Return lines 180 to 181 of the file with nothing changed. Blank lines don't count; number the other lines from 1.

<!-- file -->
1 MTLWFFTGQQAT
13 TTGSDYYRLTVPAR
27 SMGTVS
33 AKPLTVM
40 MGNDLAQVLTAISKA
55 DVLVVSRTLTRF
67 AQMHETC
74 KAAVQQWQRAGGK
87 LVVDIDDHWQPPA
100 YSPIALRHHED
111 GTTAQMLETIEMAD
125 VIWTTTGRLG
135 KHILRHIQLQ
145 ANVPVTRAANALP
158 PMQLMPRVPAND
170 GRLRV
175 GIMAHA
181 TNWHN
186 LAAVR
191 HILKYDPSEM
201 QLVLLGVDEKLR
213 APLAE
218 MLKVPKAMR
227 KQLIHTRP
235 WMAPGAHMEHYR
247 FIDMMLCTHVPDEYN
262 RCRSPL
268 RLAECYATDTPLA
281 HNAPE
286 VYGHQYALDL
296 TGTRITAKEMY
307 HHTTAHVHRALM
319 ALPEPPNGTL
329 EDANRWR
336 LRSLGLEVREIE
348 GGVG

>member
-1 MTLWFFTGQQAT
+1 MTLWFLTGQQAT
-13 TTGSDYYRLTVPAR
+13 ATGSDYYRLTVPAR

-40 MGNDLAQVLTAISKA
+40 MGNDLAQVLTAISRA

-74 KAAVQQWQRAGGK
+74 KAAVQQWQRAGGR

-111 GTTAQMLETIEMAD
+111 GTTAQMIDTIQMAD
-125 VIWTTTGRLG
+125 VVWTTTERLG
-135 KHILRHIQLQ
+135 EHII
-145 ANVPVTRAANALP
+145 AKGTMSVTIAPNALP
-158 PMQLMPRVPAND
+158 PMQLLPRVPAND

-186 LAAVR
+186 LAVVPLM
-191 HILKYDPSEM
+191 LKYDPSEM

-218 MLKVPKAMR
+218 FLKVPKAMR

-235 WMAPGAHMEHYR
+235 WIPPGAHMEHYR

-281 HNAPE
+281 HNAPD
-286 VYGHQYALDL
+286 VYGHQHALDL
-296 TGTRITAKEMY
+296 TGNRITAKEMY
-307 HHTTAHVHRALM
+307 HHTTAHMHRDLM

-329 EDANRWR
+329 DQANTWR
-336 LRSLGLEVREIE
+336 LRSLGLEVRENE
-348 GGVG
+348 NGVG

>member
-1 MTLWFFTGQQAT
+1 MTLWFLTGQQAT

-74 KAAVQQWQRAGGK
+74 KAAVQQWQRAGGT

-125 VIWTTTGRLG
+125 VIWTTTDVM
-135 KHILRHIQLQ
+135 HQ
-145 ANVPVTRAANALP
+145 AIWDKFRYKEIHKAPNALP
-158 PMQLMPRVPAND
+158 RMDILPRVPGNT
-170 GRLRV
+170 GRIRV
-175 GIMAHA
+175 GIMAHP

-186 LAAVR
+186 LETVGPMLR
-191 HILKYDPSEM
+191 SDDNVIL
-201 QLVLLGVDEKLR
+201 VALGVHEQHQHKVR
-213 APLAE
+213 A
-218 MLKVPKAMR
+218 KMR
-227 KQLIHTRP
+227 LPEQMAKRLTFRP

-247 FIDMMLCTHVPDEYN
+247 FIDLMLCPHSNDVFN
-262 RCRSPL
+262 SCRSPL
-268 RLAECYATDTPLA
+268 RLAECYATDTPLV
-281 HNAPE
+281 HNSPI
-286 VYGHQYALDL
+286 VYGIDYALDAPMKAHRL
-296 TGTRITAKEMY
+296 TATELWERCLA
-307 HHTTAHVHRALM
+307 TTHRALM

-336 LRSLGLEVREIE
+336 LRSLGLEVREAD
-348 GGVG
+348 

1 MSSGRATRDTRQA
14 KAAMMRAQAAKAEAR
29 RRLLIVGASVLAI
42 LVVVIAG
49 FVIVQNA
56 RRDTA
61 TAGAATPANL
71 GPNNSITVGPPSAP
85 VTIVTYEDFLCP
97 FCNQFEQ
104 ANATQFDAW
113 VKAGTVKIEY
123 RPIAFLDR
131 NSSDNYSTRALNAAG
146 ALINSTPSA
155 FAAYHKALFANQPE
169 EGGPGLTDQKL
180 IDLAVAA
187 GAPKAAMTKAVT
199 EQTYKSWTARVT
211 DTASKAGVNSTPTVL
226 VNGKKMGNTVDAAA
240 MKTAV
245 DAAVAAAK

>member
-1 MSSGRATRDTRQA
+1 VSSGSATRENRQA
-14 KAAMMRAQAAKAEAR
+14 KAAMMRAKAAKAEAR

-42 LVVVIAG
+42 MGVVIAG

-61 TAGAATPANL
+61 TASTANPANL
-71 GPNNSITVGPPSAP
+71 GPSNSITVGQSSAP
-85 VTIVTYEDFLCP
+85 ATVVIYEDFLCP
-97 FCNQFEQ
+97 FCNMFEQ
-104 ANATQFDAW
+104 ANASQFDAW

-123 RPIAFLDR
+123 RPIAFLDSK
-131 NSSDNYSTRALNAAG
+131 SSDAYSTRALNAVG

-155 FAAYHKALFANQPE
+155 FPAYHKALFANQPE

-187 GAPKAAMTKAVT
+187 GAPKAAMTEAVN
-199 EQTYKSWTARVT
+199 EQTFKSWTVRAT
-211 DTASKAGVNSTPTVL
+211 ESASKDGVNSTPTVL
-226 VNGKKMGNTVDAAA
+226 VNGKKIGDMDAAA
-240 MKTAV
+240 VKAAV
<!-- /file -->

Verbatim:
-240 MKTAV
+240 VKAAV